At present, thousands of Louisiana homeowners are still struggling to recover damages from last year’s Hurricane Ida.
On March 29, a federal judge in the Western District of Louisiana awarded $1.7 million in damages to a local businessman who had filed a bad faith insurance lawsuit against Scottsdale Insurance Co, in a dispute over a claim for losses caused by Hurricane Laura in 2020. After a four-day trial, the jury in the Lake Charles Court found that Scottsdale Insurance Co had delayed processing of the claim presented by the owner of Eaux Holdings LLC.
The problem is not new, or uncommon. Many Louisiana policyholders are faced with similar delay tactics. According to the law, once proof of loss is established, insurance companies must settle a claim in 30 days. If they fail to pay and it is determined they did that in bad faith, insurance companies can be slapped with a 50% penalty, under the Louisiana Revised Statute 22:1892.
The Lake Charles Court’s decision to impose stiff bad faith penalties is viewed as a game-changer for both parties. While insurers in the state moan about the financial losses they have sustained over the past few years, homeowners throughout the state can hope insurance companies will be moved into action.
“With so few insureds stepping up, fighting, and hiring a specialist to assist them, insurance companies just play the shuffle game and wait until the legal time period expires on the insured’s claim. At that point, they are off the hook, no matter how bad the insurance company adjusts the loss,” Brian Houghtaling of the Houghtaling Law Firm, LLC, told Law360. With over 20 years of experience in the field, Houghtaling handled thousands of property damage insurance claims and knows everything about the delay and underpay tactics insurers in Louisiana use.
At present, thousands of Louisiana homeowners are still struggling to recover damages from last year’s Hurricane Ida. Under Louisiana law, homeowners have 180 days to file a claim and submit proof of loss. The main problem is that insurance companies in Louisiana have been increasingly using a technique known as adjuster shuffle or adjuster churning.
When you file a hurricane damage claim, the insurance company must send an adjuster to assess damages to the property. After a major disaster, like Hurricane Ida, the waiting times are already long. You finally get a visit from the adjuster, only to be told soon after that a new adjuster has been assigned to your case, which practically brings your claim back to the starting point. And then another, and another. In south Louisiana, homeowners have seen 5 and even 7 adjusters assigned to their cases.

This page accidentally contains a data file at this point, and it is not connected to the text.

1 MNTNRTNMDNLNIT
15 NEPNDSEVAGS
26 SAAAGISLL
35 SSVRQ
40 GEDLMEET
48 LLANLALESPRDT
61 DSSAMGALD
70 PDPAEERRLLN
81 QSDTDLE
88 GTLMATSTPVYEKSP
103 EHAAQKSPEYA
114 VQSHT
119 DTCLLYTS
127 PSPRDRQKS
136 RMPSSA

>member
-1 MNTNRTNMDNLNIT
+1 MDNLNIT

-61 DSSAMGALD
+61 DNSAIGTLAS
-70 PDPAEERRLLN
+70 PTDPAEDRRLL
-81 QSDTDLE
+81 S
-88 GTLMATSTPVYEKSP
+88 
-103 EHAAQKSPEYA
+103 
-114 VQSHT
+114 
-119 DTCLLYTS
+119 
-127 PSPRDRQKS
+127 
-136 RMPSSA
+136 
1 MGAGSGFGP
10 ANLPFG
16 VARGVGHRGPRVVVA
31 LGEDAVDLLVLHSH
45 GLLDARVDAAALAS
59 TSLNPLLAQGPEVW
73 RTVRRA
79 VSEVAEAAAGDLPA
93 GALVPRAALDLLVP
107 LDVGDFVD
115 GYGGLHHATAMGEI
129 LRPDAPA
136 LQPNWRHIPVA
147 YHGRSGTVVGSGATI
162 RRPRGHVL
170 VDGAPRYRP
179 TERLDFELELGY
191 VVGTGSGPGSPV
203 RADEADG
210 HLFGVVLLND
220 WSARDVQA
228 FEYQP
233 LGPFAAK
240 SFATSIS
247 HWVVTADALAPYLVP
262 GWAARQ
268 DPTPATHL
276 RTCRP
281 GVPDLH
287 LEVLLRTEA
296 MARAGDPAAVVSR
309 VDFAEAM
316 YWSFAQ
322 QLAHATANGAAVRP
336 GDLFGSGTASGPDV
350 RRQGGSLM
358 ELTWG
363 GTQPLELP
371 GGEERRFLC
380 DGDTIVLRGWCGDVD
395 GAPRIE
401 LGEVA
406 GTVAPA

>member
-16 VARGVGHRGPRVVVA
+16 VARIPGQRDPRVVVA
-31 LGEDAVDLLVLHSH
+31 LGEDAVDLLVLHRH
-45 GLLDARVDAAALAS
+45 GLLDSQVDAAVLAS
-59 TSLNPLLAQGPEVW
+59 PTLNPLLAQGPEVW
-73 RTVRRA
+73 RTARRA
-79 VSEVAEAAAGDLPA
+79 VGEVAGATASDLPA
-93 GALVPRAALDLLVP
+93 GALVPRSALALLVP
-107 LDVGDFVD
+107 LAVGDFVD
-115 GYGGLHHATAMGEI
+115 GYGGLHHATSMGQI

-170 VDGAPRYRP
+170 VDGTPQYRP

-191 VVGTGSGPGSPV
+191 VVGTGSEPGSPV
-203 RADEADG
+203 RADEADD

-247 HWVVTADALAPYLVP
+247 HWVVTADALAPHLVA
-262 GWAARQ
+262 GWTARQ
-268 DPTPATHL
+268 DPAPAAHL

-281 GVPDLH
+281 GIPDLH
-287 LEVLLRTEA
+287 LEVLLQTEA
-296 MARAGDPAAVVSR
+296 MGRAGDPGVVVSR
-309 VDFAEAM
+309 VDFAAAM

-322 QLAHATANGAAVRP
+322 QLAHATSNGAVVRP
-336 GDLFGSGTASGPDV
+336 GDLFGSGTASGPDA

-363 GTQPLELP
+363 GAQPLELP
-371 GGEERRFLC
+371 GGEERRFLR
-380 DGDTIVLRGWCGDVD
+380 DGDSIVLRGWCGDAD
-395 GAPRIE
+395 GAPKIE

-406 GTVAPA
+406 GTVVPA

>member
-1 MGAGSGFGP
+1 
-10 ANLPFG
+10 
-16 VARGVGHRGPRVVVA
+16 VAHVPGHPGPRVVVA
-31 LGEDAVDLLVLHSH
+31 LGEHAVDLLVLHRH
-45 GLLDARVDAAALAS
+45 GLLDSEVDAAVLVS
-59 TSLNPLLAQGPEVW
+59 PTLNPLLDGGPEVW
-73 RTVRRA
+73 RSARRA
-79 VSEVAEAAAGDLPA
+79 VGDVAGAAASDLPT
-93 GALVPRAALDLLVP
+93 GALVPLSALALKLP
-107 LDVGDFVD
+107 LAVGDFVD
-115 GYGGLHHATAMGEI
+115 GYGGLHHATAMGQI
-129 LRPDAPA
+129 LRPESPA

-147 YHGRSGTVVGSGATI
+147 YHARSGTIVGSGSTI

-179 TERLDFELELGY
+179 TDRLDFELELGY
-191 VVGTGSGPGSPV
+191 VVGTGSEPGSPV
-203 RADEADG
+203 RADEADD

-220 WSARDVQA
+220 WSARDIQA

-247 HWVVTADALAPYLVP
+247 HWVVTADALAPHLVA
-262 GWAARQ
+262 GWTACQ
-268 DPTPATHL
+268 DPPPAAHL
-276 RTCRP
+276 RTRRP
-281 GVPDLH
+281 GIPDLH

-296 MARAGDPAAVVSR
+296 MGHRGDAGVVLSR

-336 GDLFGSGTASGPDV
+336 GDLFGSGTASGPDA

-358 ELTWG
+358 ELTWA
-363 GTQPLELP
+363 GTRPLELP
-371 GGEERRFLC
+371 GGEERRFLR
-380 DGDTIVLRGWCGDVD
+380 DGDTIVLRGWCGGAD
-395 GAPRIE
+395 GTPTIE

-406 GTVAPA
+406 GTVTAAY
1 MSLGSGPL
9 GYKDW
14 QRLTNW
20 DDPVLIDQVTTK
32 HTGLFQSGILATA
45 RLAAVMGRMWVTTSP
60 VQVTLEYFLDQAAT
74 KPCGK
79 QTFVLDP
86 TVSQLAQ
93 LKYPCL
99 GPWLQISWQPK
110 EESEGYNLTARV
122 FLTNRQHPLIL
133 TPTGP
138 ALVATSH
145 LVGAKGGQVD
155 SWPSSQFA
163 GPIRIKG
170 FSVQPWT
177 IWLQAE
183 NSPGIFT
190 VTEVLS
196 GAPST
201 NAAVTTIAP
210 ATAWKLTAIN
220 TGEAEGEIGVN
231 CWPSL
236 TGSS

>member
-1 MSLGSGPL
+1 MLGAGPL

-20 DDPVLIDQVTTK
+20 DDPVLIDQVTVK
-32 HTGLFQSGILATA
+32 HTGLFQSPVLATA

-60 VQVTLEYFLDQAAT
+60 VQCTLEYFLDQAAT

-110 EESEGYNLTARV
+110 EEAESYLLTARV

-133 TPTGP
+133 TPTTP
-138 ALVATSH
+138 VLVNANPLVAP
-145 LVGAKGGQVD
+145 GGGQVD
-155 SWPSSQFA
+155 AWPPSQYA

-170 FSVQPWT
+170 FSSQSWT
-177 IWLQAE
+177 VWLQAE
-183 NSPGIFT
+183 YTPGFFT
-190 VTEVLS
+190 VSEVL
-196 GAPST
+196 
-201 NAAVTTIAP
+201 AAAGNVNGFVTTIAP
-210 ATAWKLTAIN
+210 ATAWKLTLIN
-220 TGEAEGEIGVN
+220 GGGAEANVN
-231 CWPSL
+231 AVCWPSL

Insurance companies put this shuffle on personnel shortages, but seasoned insurance claims lawyers in Louisiana call it by its real name – bad faith. If the 180 days are up, there’s little the policyholders can do, as Houghtaling explained. People just give up on their claim or accept whatever money the insurer cares to throw their way.
While this is understandable, it is also wrong. As the verdict in the Eaux Holdings case proves, insurance companies can be brought to justice and punished for their bad faith practices.
Property damage claims lawyers expect insurance companies in Louisiana to accelerate processing times and cut back on delay tactics to avoid being sued for bad faith. The 50% bad faith penalty is reason enough, not to mention that Louisiana Insurance Commissioner Jim Donelon is working on a bill addressing the problem of insurance adjuster churning.
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If you have a problem with your insurance company in south Louisiana, schedule a free consultation with a reliable lawyer at the Houghtaling Law Firm, LLC in Metairie, and let them help you deal with your insurer.